What matters to voters is not simply biological sex but their attitudes toward or expectations of appropriate social roles for men and women. Issues relating to women's’ autonomy have become increasingly partisan. In fact, voters describe the Democratic and Republican parties in highly gendered terms. However, analysis shows party perceptions are not linked to vote choice. It has been noted that there is a certain nostalgia for sexual certainties which can influence voting patterns. Mandy Grunwalk, longtime Clinton operative, said that “all of [Clinton's] focus groups showed that people related to her as a man… they did not see the humanity in her.” 

A survey from the Public Religion Research Institute and The Atlantic sheds light on why this strategy is working among Trump’s electorate. More than two-thirds of Trump supporters report that society has become too “soft and feminine” in the survey, and half of them believe society benefits when men and women stick to the jobs and tasks they are “naturally suited for.”

In an experiment that demonstrated the difference between a female candidate and a female candidate as a historic first, Professor Leslie Caughell found that Clinton’s novelty frame was most effective in garnering support among those who scored lowest on the Modern Sexism Scale. Those who scored at intermediate or high levels did not change their evaluations of her favourability even after exposure to the experimental frame, nor express a higher level of intent to vote for her. As younger and less educated conservative men are most likely to exhibit the highest levels of modern sexism, this suggests that playing the "woman card" is unlikely to work on members of these demographics.

Rhetorically, the "woman card" and the "race card" often capture similar critiques. The race card usually represents a play on people's fears of a stereotypical "other" by a dominant group. While the woman card may be played by women, men may also use it to "draw on anxiety about those who trouble the gender order by not performing the dominant gender stereotypes correctly." Kimberle Crenshaw contended that social constructs such as race, gender, class and so on, are not individually existing oppressive forces and instead intersect.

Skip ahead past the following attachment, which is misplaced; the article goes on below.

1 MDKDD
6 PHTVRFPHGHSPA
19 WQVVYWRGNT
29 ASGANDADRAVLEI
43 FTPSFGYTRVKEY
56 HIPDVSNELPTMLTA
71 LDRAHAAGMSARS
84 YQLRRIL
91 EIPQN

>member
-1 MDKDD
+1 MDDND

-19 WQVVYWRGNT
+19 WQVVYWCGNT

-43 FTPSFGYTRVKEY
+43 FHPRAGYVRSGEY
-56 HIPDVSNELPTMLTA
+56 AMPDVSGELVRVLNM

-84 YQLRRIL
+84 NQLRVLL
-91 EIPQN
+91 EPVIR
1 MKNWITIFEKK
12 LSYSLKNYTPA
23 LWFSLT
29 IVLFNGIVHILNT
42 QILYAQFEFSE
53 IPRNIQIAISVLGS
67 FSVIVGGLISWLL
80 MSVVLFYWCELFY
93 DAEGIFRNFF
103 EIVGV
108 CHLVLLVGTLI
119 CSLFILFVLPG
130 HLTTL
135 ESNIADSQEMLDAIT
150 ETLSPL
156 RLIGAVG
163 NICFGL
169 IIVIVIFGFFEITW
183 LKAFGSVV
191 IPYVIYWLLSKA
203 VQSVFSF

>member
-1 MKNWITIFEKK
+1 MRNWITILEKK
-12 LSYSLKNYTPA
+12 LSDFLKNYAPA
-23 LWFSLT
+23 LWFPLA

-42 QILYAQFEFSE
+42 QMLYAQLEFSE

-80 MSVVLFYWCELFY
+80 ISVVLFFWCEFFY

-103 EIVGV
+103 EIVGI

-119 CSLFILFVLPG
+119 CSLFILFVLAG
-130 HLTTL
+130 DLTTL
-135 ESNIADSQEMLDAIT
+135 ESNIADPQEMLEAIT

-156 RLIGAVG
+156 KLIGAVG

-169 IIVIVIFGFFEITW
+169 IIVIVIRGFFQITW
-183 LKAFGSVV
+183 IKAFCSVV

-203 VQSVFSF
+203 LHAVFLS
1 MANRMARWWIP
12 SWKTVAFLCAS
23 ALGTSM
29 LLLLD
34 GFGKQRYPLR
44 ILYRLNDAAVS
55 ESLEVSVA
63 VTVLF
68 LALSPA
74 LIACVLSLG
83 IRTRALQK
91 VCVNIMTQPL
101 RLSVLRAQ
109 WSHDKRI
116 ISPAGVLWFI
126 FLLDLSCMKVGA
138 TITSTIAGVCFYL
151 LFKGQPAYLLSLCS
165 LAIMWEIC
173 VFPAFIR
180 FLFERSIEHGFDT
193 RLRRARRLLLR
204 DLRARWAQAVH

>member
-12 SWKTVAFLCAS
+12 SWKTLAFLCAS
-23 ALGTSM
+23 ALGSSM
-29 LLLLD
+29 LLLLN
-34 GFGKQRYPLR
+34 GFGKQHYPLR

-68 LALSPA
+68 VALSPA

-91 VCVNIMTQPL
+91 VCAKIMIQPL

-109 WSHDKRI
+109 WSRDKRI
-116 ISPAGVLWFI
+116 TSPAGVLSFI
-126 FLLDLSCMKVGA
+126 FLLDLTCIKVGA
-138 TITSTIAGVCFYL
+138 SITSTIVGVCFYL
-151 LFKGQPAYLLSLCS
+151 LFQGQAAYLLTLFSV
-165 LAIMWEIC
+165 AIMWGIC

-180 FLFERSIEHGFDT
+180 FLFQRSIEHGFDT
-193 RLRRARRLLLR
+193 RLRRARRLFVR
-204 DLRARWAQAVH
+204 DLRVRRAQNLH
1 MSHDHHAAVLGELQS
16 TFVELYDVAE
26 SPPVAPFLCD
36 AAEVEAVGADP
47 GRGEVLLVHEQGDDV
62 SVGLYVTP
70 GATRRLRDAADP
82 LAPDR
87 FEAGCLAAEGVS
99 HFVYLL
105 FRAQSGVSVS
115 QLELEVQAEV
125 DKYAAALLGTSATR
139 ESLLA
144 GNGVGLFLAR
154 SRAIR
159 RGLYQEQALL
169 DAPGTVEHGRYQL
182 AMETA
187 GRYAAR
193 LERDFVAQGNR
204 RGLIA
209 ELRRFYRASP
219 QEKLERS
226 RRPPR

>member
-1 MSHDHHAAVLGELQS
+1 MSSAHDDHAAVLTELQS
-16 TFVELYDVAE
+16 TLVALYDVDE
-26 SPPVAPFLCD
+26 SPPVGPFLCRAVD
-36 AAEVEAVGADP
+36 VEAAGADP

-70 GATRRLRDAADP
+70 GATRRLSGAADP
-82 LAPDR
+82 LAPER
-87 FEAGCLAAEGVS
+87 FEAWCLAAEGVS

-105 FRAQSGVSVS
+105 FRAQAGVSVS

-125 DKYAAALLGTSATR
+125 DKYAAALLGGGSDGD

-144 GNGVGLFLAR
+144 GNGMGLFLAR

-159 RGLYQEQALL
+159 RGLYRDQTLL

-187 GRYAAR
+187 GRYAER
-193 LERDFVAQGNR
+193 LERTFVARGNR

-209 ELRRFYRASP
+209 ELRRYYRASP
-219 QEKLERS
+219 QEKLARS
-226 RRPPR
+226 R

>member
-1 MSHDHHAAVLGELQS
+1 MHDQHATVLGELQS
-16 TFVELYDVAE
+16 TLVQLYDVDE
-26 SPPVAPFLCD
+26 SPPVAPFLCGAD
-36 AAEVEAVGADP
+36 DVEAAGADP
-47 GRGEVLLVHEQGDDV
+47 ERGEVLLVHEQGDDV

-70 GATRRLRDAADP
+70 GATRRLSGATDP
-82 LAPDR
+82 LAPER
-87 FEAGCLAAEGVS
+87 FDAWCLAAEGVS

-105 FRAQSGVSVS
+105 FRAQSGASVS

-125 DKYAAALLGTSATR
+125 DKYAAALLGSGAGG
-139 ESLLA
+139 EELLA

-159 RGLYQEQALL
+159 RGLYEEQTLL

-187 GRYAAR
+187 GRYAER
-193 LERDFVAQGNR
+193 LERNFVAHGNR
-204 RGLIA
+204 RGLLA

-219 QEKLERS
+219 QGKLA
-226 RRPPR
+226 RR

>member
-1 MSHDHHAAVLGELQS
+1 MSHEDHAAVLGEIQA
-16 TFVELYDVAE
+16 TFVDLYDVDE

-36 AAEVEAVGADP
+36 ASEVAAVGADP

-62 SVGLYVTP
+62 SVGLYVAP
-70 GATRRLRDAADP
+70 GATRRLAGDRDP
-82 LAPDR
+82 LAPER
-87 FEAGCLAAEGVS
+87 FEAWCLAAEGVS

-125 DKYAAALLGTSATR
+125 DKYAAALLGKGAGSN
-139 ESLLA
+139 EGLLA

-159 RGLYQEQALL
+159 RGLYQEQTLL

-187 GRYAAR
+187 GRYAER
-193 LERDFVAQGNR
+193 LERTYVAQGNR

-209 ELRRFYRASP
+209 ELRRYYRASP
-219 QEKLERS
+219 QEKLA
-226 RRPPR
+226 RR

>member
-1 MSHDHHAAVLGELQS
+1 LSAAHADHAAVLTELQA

The phenomena of the “gender affinity effect” is that women voters are assumed the most likely source of support for female candidates. The narrative of “abandonment” in which woman as a voting bloc disrupted female solidarity, is particularly exclusive of women of colour. Clinton won 94% of black women’s votes, similar to the 96% of black women who voted for President Obama. In Latino Decisions’ election eve poll, 86% of Latinas reported supporting Clinton (18 points higher than the national exit poll). In the same poll in 2012, 77% Latinas expressed support for President Obama. These women voters have been key to Democratic candidates’ success.

University of Texas Professor Tasha Philpot argues that what truly may be driving the gender gap is race. Often overlooked in the discussions about the gender gap, race figures prominently into many American’s political identities and behaviours. Participating in the panel “What we know so far about the 2016 elections” at the University of Michigan’s Center for Political Studies, Philpot’s talk “Race and the Gender Gap in the 2016 Election” used the ANES 2016 Pilot Study to compare opinions from white and black men and women on several issues, such as government spending, inequality and discrimination, and evaluations of the economy. The most remarkable difference of opinions on all issues was between black women and white men. In both 2008 and 2012, black women voted at a higher rate than all other race and gender subgroups for the first time in U.S. history. Proving to be the most reliable Democratic voters, 96% voted for President Obama. They also represent a significant portion of the Rising American Electorate (RAE), which is an estimated 125 million eligible voters including unmarried women, people of colour, and people under 30. The majority of white women have not voted for a Democratic presidential nominee in over three decades. Though women as a group are more likely to vote Democratic, it's because black and Latina women are overwhelmingly more likely to do so. According to Melissa Harris-Perry, “there is a race gap of enormous propositions and a gender gap of very slim margins in this country.


Taylor Fox-Smith is the FFP editorial intern and teaches gender studies at Macquarie University.  Follow her on Twitter: @TaylorFoxSmith3